Three years later, we were ready for the next phase of our plan: rid ourselves of most of our possessions and sell our house. At this point, we felt not just financially but emotionally prepared to embark on our retirement journey, having had enough time to mull over the essential questions: How would we adjust to our new lifestyle? Would we feel too distant from our daughters, our grandson, and other loved ones? Would we be happy living out of a backpack? There were a lot of unknowns, but we'd already had a taste of life on the road and were excited about our decision.
It took several weeks to go through our belongings—furniture, artwork, books, clothing, appliances, etc. This was a catharsis for us. We priced everything carefully so that our giant garage sale would be successful. Initial despair evolved to a point where we couldn't stop laughing. That wonderful Eames chair that was so expensive was still beautiful, but 30 years had certainly aged it. My favorite leather jacket was not nearly as new as I'd thought it was. The onyx coffee table we'd spent six months picking out wasn't so pretty after all. What an eye-opener it was, taking a realistic look at all those "treasures" of ours.
We each had a few things we hated to part with. For me, it was my motorcycle and mechanic's tools. For Marcia, it was all the memorabilia—scraps of material from dresses she'd sewn for our daughters, the kids' childhood drawings and all the cards they'd made for us, our photo albums—much of which we wound up storing in a friend's attic.
Before we started selling things, we invited our children, nieces, and nephews to take what they wanted. Then a few special pieces went to dealers. Our weekend-long garage sale took care of most everything else. It was a wonderful process.
A few days later, we closed on the sale of our house. We left the attorney's office with a fat check in hand and two backpacks—a "his" and a "hers." Off we went in our two cars, one going to each of our daughters. We delivered the cars and said our farewells before going to the airport for the initial flight to Africa and the first leg of our new life.
We had realized that as enjoyable as our first trip was, essentially we were tourists, seeing the sights and tasting the food, but rarely getting involved with the locals, except for the few families we'd met during our homestays. So this time, we had reached out to a nongovernmental agency, American Jewish World Service (AJWS), which would place us as volunteers in different locations, and we planned to stay with a lot more host families.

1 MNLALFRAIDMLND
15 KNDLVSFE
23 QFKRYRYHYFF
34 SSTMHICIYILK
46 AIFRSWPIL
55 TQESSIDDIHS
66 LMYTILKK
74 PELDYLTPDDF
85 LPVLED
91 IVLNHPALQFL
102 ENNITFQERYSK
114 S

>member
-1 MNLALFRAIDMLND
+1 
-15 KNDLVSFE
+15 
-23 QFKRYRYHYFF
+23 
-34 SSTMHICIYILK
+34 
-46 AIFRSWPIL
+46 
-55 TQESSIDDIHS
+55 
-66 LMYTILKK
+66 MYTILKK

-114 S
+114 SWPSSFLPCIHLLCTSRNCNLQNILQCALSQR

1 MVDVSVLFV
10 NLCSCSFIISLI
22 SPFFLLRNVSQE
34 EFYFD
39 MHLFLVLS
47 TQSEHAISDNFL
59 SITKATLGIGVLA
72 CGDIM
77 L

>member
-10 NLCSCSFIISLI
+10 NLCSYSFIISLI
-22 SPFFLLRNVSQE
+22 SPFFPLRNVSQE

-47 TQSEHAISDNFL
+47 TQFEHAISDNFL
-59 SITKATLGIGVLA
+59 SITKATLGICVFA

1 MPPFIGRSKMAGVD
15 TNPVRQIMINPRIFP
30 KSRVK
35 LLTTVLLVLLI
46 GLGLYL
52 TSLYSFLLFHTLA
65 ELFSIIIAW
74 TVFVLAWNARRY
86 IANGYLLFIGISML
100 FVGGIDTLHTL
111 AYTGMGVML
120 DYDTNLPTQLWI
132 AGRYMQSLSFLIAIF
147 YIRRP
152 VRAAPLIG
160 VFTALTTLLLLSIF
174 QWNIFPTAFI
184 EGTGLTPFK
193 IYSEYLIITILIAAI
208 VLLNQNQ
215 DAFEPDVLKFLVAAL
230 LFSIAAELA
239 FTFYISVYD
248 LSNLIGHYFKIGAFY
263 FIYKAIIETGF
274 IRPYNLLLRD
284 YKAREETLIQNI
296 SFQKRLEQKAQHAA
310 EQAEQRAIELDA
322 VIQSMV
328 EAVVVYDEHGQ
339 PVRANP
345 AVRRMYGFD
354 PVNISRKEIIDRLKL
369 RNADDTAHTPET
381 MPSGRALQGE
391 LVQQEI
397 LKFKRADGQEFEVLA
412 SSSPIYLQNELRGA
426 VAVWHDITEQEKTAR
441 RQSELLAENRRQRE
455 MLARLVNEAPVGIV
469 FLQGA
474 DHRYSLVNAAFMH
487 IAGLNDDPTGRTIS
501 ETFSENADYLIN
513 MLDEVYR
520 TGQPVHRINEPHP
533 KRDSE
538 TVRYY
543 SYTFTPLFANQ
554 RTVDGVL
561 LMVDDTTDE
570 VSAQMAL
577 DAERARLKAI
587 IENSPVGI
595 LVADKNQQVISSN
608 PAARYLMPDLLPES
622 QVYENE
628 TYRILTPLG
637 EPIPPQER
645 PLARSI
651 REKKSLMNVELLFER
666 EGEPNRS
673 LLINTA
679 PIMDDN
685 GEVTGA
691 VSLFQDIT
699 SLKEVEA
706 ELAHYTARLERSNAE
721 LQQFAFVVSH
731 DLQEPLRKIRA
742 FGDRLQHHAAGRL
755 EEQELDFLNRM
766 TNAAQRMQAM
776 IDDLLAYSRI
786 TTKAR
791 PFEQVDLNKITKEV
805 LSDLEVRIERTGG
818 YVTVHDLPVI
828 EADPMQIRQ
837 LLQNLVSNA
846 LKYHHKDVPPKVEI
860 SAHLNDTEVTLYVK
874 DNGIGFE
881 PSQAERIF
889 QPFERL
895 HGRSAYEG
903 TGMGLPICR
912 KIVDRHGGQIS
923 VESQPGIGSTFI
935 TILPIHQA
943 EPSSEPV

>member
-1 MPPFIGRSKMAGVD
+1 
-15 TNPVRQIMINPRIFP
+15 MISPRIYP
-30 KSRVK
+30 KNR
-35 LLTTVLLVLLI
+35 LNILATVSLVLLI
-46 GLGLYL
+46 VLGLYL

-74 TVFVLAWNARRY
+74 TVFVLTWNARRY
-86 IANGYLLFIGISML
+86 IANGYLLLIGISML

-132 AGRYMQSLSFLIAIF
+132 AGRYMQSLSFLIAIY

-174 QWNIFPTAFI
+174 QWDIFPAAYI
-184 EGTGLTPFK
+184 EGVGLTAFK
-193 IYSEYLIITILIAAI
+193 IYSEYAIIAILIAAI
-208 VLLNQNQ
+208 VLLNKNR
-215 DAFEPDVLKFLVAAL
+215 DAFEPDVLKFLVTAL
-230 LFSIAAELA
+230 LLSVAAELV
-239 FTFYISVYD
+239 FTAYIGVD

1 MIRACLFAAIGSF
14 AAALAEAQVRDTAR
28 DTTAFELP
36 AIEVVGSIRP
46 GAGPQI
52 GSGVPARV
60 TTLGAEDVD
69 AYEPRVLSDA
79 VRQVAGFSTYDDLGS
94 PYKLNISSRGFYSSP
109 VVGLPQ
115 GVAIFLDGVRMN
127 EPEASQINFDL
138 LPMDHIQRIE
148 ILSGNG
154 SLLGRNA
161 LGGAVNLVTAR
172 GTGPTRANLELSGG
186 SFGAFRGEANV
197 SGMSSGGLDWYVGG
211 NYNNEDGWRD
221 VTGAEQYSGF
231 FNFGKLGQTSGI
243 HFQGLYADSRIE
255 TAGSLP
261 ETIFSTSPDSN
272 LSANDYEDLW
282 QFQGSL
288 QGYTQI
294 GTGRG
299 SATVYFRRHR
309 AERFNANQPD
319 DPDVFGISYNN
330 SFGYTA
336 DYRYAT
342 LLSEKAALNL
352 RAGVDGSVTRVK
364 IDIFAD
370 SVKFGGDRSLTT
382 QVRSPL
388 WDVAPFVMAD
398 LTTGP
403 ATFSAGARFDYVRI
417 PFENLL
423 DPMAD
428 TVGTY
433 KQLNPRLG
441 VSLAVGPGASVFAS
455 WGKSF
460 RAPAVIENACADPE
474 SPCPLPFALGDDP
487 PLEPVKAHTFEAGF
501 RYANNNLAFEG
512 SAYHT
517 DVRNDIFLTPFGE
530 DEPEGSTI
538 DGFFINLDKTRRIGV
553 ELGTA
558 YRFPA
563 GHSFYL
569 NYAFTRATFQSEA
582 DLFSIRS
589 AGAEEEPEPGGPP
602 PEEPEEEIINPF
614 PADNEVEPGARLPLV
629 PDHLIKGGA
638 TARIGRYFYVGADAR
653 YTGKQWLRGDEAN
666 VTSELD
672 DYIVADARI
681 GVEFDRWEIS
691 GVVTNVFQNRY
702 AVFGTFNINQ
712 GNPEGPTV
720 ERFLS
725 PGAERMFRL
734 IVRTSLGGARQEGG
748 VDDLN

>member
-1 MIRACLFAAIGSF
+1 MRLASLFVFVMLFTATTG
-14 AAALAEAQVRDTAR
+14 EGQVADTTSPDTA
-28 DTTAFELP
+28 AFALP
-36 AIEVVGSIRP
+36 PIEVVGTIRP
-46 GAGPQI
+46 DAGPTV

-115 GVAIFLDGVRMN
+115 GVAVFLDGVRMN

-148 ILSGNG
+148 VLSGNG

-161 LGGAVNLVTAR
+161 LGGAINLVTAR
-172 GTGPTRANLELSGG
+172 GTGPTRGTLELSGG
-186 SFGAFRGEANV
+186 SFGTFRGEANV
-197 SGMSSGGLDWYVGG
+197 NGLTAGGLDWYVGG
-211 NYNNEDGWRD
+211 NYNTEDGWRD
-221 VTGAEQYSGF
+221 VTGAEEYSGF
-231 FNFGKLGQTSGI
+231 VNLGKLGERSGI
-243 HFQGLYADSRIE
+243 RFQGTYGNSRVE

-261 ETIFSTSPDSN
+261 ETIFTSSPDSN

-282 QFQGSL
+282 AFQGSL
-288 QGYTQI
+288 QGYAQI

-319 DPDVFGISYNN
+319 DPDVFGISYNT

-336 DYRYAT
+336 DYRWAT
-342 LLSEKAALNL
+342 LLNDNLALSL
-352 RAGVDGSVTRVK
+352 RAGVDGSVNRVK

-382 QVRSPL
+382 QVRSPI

Our first stop was Zimbabwe, where shortly after arrival we began a three-month AJWS assignment with a grass-roots agency called the Organization of Rural Associations for Progress (ORAP). Suddenly, there we were in Bulawayo, a part of the life and among the people. We became totally immersed in our work. Marcia started with grant writing and later branched out to teaching grant writing, working with the unit engaged in microcredit financing, and reorganizing ORAP's library. My assignment was to help people start small businesses, but I soon saw where the agency's greatest need was and began supervising and reorganizing its construction department. I helped get it back on its feet, trained a young man to take over as department head after my departure, and within three months we saw it turn a profit. Having originally been skeptical about what I could do as a volunteer, I was surprised to find how much I was able to help by using many of the skills from my working life. It was challenging and immensely rewarding—and just the start.
The lifestyle that has emerged in our retirement is satisfying to us both. We have become citizens of the world and yet have maintained close ties with our loved ones, thanks in part to the widespread availability of e-mail. A pattern that agrees with us has taken shape. We spend some time each year in the United States, visiting friends and family—going to our grandson's school to be his "show-and-tell," and tending to tax returns and medical checkups. We house-sit in San Miguel de Allende, Mexico, five or six months a year, taking classes, doing volunteer work, reconnecting with friends. The rest of our time is devoted to travel and volunteering. We have had AJWS placements in South Africa, West Africa, India, and South America, and are looking forward to the next one, wherever that may be. We also have stayed with many wonderful host families both in the United States and abroad.
Right now this is a balanced and meaningful life. But who knows? For us, everything is subject to change, and we can go anywhere at a moment's notice. There are so many options, so long as we continue to keep ourselves unencumbered.